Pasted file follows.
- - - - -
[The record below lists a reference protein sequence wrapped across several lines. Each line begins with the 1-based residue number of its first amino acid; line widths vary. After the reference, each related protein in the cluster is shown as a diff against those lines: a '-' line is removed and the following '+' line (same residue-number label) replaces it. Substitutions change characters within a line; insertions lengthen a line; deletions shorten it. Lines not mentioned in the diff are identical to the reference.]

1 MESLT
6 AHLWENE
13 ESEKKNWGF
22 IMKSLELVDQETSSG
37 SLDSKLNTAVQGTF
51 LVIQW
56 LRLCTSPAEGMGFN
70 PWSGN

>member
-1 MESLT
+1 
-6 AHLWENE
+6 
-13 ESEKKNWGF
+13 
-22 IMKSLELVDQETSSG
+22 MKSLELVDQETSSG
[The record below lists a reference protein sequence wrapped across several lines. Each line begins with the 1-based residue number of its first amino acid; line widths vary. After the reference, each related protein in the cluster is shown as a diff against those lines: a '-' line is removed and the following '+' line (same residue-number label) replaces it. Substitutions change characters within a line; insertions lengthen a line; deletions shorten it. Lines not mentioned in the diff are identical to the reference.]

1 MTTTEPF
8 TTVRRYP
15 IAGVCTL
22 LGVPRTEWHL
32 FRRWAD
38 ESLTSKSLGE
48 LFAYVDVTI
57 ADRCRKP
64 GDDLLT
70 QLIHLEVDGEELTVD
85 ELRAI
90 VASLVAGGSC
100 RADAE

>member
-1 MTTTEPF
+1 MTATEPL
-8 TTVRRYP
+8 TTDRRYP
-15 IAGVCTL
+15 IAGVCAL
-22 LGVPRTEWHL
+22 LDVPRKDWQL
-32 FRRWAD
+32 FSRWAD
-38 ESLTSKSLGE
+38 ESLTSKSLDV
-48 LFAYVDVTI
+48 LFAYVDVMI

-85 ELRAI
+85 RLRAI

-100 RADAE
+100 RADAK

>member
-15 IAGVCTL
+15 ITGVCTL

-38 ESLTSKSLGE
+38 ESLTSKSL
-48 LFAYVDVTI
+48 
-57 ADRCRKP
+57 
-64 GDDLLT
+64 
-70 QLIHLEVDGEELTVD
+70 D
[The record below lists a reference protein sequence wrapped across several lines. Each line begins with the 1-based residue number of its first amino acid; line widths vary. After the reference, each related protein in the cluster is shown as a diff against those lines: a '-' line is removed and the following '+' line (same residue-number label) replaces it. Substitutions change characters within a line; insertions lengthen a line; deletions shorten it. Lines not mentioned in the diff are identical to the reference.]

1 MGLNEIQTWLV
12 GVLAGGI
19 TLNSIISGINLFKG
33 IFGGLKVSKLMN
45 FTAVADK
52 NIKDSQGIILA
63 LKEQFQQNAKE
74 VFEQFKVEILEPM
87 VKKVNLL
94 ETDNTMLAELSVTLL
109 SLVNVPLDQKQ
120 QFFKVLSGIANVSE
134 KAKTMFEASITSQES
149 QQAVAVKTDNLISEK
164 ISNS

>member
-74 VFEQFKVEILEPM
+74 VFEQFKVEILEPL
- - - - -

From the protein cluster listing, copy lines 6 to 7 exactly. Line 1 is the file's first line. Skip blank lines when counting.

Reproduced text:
37 SLDSKLNTAVQGTF
51 LVIQW